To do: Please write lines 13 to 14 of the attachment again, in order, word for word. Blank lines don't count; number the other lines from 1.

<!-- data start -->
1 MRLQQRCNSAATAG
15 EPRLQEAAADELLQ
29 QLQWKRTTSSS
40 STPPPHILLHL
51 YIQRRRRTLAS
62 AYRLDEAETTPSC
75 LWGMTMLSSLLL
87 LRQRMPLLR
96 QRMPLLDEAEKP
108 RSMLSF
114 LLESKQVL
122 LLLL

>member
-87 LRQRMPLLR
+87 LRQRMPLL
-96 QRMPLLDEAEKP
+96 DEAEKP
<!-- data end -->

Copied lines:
>member
-87 LRQRMPLLR